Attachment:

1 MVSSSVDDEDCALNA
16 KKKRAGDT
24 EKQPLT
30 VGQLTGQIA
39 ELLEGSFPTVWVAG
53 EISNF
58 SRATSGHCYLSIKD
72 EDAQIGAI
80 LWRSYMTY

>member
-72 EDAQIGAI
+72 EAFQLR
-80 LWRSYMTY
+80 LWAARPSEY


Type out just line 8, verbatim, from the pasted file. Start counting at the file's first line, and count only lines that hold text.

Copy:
72 EDAQIGAI